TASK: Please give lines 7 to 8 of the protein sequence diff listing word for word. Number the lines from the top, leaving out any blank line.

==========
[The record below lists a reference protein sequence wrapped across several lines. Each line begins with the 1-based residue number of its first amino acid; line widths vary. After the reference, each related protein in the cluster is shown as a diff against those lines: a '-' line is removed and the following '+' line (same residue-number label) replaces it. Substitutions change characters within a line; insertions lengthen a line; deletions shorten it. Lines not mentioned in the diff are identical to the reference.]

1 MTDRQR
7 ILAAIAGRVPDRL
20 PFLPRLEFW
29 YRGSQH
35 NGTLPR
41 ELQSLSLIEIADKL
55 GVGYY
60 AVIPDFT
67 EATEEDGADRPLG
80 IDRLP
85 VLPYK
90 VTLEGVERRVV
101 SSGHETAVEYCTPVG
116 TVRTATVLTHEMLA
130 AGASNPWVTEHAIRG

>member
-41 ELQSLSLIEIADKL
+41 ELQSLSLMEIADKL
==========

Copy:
41 ELQSLSLIEIADKL
55 GVGYY